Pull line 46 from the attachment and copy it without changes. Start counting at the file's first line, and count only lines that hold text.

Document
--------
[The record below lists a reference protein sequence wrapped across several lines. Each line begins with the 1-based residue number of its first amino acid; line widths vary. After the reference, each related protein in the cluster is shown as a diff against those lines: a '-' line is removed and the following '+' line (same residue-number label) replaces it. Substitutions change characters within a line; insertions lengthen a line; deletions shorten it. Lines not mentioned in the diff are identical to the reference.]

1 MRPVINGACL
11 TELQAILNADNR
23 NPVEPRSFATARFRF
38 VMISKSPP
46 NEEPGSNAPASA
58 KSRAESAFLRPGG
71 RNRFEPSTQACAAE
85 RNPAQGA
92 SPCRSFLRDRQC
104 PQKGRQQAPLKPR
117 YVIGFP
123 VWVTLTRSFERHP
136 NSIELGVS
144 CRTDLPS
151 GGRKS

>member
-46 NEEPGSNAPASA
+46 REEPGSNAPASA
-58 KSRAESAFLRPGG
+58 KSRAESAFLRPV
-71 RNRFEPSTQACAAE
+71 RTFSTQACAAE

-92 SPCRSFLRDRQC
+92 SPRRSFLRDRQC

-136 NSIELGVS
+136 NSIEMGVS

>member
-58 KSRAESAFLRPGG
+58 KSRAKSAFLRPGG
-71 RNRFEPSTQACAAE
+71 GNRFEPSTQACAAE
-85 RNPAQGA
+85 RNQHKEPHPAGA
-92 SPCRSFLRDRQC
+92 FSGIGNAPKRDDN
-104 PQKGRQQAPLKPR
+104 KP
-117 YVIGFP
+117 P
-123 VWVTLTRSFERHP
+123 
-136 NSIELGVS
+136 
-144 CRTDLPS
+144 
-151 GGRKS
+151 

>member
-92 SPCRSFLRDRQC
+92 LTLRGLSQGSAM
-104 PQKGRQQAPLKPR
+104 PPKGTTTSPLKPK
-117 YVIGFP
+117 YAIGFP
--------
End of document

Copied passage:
+144 